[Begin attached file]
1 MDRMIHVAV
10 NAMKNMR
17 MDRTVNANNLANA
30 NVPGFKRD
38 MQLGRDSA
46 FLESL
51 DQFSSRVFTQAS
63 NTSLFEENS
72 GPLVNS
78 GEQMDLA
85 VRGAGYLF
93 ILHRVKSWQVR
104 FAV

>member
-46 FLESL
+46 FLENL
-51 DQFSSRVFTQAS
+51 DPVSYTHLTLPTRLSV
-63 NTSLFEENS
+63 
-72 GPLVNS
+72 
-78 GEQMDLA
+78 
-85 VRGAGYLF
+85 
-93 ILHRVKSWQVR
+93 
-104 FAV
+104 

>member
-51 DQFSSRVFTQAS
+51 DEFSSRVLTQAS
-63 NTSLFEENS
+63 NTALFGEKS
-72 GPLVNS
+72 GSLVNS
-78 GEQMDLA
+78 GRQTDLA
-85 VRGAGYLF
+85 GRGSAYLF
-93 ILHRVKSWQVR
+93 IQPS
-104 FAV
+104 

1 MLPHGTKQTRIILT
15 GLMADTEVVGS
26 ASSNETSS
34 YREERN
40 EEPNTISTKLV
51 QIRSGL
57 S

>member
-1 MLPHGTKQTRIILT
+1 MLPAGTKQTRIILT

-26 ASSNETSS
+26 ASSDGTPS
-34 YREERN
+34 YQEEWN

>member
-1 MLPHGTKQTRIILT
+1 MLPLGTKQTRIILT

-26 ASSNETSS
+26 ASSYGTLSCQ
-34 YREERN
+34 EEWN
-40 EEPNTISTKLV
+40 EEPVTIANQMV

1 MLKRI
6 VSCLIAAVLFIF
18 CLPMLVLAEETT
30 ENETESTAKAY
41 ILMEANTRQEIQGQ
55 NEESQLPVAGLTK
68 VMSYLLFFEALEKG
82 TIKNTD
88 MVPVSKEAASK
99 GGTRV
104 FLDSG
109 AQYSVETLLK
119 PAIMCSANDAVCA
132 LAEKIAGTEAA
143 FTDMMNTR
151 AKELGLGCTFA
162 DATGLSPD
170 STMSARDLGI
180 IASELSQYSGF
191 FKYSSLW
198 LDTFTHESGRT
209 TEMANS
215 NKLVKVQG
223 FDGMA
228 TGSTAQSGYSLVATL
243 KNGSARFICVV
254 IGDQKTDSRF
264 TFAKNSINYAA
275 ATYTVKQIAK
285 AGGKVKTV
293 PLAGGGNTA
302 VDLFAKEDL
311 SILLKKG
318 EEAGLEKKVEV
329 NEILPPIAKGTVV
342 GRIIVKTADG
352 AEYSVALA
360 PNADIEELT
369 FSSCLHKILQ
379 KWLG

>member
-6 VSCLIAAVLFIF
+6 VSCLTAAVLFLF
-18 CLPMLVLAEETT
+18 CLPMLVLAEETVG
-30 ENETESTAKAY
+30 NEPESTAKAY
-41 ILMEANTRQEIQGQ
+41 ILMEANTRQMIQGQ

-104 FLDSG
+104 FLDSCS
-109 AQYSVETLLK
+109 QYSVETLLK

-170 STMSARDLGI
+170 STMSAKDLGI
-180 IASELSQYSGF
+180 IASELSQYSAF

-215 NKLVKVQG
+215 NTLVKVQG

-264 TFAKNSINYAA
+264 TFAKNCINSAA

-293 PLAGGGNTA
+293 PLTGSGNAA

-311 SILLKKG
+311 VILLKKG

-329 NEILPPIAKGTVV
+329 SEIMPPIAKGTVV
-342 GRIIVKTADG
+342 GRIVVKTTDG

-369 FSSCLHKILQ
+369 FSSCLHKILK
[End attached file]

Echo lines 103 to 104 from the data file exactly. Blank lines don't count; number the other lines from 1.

329 NEILPPIAKGTVV
342 GRIIVKTADG